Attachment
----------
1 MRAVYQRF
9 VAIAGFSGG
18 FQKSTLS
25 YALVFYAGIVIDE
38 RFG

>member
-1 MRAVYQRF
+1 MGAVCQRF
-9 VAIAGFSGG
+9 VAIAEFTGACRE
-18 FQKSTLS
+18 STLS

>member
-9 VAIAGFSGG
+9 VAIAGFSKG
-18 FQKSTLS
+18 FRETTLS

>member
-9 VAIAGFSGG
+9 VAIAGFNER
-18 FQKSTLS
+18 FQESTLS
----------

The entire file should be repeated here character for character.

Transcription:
1 MRAVYQRF
9 VAIAGFSGG
18 FQKSTLS
25 YALVFYAGIVIDE
38 RFG

>member
-1 MRAVYQRF
+1 MGAVCQRF
-9 VAIAGFSGG
+9 VAIAEFTGACRE
-18 FQKSTLS
+18 STLS

>member
-9 VAIAGFSGG
+9 VAIAGFSKG
-18 FQKSTLS
+18 FRETTLS

>member
-9 VAIAGFSGG
+9 VAIAGFNER
-18 FQKSTLS
+18 FQESTLS